Through years of UX research on traditional retail sites (including mass merchants like Amazon or Target, we’ve observed how on-site search is an incredibly popular and valuable resource for finding relevant products.
Unsurprisingly, when sites sell hundreds or thousands of different products, search often becomes users’ primary product-finding strategy over putting forth the time and effort to deliberately navigate the site’s (likely huge) product catalog to the appropriate category and apply the relevant filters.
However, during our testing of small-catalog, direct-to-consumer (DTC) sites, we observed that, far from being a primary product-finding strategy, users’ overall use of and concern with on-site search was entirely different — leading to major implications for DTC sites.
In this article, we’ll describe:
The unique product-finding behaviors we observed during testing of small-catalog DTC sites — and how it diverges from what we’ve observed on larger retail sites
How small DTC brands can facilitate users’ natural behaviors and virtually eliminate the need for on-site search altogether
During testing, 100% of users’ initial product-finding behavior was to utilize the site’s main navigation and browse the product catalog manually instead of turning to search (which was available on 23% of the test sites).
In fact, sites during testing were very rarely penalized for not having search: Only 15% of users on DTC sites ever looked for a search tool during testing, and — importantly — only did so after their primary strategy of browsing for products had failed.
With the flattened category taxonomy and smaller product catalog, users are likely to regard the category navigation method of product browsing on niche DTC sites as more approachable and easier to manage compared to larger and more complex retail sites.
Moreover, during testing, when search was available it tended to underperform in the few instances it was utilized.
Indeed, our benchmark of 26 DTC sites shows the average search performance to be merely “mediocre”, making it likely for users to have a poor search experience.
While users may be drawn to search on larger sites that are likely to appropriately invest in a robust and fully featured search tool, prior experience with poor quality or unoptimized search on other small retailers may dissuade users from relying on search for product finding.
Indeed, using search as a last resort when navigating or browsing has failed — only to be disappointed with no or low-quality results — may be a worse overall experience than if search is not offered at all.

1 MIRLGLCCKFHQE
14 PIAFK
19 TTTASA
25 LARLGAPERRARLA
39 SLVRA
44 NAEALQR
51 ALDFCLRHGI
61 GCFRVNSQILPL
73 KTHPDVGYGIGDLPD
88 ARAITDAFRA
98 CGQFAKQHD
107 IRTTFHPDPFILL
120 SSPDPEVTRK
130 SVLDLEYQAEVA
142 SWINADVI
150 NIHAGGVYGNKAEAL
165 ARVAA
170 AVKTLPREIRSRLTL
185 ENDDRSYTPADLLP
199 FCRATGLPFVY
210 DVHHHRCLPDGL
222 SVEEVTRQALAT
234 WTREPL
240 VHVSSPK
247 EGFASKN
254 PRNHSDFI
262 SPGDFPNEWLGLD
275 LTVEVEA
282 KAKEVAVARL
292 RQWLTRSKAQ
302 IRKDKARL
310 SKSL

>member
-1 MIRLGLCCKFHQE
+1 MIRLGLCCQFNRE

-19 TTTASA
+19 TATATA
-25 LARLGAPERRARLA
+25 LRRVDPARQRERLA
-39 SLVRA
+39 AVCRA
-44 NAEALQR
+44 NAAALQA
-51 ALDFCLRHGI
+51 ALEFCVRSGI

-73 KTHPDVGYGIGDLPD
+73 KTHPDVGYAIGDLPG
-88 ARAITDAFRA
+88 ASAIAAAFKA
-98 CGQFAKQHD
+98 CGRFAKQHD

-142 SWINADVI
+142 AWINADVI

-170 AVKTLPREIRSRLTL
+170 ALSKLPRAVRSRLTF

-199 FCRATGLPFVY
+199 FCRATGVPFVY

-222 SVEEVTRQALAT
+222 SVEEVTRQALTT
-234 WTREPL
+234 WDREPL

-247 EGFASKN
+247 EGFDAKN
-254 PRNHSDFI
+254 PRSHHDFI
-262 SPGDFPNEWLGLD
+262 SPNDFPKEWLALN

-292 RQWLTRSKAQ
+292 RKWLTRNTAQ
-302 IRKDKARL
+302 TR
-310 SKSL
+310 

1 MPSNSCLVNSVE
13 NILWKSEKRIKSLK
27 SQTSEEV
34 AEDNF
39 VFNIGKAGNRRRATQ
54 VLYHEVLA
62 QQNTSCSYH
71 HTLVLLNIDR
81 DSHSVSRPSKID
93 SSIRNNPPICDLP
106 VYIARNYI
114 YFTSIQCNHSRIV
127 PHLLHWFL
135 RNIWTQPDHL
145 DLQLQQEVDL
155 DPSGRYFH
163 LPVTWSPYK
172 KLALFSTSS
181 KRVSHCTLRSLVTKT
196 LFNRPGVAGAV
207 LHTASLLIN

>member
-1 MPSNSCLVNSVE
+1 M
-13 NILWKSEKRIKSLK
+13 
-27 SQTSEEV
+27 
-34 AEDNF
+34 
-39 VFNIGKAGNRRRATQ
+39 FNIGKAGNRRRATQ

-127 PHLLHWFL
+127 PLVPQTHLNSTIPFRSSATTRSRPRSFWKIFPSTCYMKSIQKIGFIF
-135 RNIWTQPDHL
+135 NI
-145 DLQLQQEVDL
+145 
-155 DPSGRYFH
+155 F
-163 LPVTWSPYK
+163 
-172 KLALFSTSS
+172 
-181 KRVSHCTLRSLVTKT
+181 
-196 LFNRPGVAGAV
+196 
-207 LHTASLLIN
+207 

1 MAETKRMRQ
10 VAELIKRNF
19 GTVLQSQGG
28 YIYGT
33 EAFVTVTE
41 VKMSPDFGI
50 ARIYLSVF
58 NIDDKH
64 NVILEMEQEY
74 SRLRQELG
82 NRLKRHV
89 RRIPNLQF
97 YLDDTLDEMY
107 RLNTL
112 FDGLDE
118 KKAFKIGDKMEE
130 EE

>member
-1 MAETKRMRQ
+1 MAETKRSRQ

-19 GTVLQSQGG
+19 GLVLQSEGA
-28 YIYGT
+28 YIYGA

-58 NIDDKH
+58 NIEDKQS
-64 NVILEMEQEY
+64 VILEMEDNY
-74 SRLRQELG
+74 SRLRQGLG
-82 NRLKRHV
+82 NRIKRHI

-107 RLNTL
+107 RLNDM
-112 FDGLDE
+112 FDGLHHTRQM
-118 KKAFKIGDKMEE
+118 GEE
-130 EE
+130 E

Given the low usage rates observed in testing, as well as users’ observed behavior in reserving search as a fallback strategy, most niche DTC and small catalog retailers can safely deprioritize on-site search in favor of other UX investments.
Of course, this is not to say small retailers and DTC brands should never offer a conventional sitewide search tool; for a potential small subset of visitors, such a feature may be beneficial and even valuable, depending on the site’s content and user demographics and preferences.
For instance, brands that have an abundance of helpful auxiliary content, or an audience of discerning users likely to search for products with unique product features, may be well-served by an early investment in on-site search.
Additionally, once a brand expands beyond a very small and obvious catalog of product offerings, more users will begin to look for search as a means to find specific products they’re interested in, making it important to start supporting on-site search as a means to more efficiently navigate as the brand and its product offerings grow and diversify.
Yet it’s important to remember that, even for the largest retailers with an abundance of resources, on-site search is a complex feature that can be tricky to implement well — as evidenced by our benchmark of some of the highest-grossing ecommerce sites.
In practice, smaller and less-well-resourced sites can face an uphill battle in providing a high level of search support.
However, most niche, small-catalog DTC sites will get a better return on investment by prioritizing a solid navigation structure and other more universally impactful site features.
With a clear understanding of what is available on the site, users are likely to have fewer questions about what the brand offers and will be able to easily navigate to relevant products and nonproduct information.
Users may also turn to search when details for individual products are lacking, reasoning that search may be more efficient than carefully looking through product listings or details pages. In effect, search again becomes a fallback strategy when product information on the listing pages or product pages is unclear or incomplete.
Instead, providing as much rich product information, specifications, and descriptions as possible helps to support users’ primary browsing strategy and lessens the need for an on-site search tool.
Small-catalog niche brands can certainly develop robust search tools — but when resources are finite, prioritizing other more universally beneficial site elements is almost certain to be a better return on investment.
In particular, a clear navigation structure and robust product information should be prioritized.
Of course, after such site tools and elements have been perfected — or once the brand is able to expand its product offerings — sites may consider supporting on-site search as an additional benefit (and reference Baymard’s comprehensive research on on-site search for properly implementing this complex tool).
This article presents the research findings from just 1 of the 580+ UX guidelines in Baymard Premium – get full access to learn how to create a “State of the Art” on-site e-commerce search experience.
Authored by Kathryn Totz on September 21, 2021
Join 30,000+ UX professionals and get a new UX article every second week.